Crash Course in Japanese Culture


    By Amy Kendall

    Three action-packed weeks proved to be a crash course in Japanese culture for Aaron Rose as he traveled around the country as a Fulbright Award recipient.

    One of the things that impressed Rose was the high level of development the Japanese society exhibits.

    “This is a society that is more than developed, it”s hyper-developed,” Rose said.

    Rose, who is BYU”s International Internship Coordinator, said it was like a glimpse of the future to see vending machines where you could literally buy almost anything, digital toilets complete with temperature controlled seats and elevators that talk to passengers in both Japanese and English.

    Rose also visited Shinto shrines, Buddhist temples and the Peace Memorial Park in Hiroshima. He described these places as havens for contemplation and thought, away from the hectic pace of the city.

    The differences and range of the country also impressed Rose. In one day the program participants went from hiking on a tropical island in the morning to speeding back to Tokyo on the bullet train to check in to their futuristic hotel that afternoon.

    However, Rose”s three weeks in Japan was not all tourist attractions and interesting cultural observations. Just the opposite. The three weeks were full of meetings between the program participants and Japanese education officials, administrators and students.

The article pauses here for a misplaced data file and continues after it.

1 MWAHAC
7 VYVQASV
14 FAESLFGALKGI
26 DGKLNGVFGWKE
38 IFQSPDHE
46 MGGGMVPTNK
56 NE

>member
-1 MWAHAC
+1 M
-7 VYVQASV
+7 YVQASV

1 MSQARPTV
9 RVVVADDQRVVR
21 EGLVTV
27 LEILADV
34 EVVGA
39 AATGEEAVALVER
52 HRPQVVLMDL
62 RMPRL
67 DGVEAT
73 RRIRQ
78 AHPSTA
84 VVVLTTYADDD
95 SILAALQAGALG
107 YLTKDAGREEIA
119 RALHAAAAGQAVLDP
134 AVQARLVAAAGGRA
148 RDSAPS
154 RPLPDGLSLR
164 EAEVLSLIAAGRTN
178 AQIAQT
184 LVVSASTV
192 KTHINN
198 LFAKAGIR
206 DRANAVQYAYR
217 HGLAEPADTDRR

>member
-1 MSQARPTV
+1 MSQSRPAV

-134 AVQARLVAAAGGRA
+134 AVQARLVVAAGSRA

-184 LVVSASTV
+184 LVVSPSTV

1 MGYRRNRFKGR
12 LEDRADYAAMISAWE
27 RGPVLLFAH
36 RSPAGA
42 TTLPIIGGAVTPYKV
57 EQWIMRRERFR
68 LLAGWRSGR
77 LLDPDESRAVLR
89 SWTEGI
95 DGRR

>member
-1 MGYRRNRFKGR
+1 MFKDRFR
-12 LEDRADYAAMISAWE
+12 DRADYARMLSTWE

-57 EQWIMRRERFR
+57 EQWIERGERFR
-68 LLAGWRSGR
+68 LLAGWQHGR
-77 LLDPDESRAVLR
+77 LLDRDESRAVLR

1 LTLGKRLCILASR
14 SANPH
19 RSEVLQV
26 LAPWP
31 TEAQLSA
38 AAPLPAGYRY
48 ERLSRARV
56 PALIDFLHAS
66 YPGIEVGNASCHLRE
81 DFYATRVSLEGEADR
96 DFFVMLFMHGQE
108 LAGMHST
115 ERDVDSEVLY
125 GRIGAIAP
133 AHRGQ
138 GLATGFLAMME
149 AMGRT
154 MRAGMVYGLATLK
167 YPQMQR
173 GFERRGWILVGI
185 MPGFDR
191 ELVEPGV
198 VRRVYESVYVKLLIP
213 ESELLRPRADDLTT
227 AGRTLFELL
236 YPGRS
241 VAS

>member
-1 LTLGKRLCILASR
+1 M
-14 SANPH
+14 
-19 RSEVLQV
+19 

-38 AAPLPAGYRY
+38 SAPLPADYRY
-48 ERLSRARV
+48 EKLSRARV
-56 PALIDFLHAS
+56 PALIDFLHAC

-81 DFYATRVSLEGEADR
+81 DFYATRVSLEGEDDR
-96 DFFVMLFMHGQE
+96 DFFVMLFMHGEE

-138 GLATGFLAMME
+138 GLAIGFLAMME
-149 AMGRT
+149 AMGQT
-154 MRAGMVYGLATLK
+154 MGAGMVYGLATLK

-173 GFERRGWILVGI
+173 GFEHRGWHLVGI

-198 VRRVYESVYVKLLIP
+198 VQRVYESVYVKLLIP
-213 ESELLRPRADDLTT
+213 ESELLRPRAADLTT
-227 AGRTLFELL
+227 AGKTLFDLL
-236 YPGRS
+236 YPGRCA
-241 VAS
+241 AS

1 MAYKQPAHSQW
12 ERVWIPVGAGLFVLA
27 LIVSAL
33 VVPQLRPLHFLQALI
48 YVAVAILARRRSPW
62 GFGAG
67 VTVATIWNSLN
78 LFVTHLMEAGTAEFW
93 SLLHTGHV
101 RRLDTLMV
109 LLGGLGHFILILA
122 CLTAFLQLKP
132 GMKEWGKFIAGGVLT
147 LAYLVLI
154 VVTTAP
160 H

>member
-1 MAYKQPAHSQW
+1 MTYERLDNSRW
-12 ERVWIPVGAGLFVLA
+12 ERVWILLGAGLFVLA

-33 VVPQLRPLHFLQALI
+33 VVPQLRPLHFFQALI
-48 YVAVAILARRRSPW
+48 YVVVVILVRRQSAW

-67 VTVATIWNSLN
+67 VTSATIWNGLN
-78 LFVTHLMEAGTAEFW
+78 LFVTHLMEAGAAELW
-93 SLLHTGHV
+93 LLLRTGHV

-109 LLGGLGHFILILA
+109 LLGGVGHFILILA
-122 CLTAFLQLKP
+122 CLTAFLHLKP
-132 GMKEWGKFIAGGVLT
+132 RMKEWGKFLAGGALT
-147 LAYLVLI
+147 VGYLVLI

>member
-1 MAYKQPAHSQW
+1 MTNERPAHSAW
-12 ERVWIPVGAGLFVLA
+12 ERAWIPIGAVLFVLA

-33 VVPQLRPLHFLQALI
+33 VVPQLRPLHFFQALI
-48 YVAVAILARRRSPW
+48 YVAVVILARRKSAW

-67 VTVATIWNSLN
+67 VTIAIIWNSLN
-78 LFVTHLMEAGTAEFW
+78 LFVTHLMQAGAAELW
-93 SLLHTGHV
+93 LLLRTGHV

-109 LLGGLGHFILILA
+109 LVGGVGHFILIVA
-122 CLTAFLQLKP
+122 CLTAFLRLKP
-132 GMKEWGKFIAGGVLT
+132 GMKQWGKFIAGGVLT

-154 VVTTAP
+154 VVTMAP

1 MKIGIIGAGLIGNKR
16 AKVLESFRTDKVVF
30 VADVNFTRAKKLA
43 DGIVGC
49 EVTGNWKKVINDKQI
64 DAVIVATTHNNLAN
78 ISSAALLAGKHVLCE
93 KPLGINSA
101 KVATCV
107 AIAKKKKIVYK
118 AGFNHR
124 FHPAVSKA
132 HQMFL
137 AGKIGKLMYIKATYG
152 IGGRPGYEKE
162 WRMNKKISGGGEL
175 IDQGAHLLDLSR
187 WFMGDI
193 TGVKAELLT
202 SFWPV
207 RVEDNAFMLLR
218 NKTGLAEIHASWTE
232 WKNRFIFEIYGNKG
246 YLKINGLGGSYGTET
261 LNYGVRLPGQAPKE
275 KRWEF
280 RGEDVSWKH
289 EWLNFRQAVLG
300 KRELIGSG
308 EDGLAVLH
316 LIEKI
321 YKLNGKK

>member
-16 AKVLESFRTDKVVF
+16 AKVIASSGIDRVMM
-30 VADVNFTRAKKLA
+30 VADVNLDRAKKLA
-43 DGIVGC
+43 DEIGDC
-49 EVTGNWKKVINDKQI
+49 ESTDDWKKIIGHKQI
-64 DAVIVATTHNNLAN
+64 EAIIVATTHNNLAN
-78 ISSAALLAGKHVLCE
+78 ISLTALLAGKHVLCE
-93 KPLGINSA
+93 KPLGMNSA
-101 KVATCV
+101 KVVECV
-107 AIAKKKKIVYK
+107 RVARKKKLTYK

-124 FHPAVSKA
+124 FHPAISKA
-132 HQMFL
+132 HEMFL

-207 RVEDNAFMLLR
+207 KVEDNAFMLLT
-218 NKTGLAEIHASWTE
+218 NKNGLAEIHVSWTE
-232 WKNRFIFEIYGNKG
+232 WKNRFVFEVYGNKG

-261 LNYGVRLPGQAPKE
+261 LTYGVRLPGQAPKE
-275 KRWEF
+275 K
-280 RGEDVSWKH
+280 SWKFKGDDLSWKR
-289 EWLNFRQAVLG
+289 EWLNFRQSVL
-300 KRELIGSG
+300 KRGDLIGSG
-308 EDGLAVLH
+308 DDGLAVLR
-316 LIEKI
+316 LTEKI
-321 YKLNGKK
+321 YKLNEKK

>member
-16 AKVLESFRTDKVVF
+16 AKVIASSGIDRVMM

Rose was participating in this year”s Fulbright International Education Administrators Program, which is designed to strengthen the understanding of the cultures and educational systems of each nation and help all involved gain increased ties with one another.

    “It”s about cultural exchange,” Rose said. “Cultural exchange is the foundation of the Fulbright experience. It”s about building bridges between cultures and nations.”

    The program participants met with education officials and administrators at universities all over Japan, discussing American and Japanese educational systems. Many of the discussions sought to examine how well Japanese schools prepare students for American universities and vice versa, Rose said.

    Most university trips also included a meeting where the Fulbright participants could talk with any students who might be interested in studying in America. They told them what they could expect at an American university.

    “My colleagues and I found that some of the most meaningful meetings we had were with the students,” Rose said.

    Rose described his experience as very unique and said that he feels he can now offer much more to the BYU community. He said there are many on campus, both faculty and students, who are extremely qualified for programs like these and encourages them to seek out opportunities.

    “If we have a desire to explore, why not seize the opportunity to learn?” Rose said.

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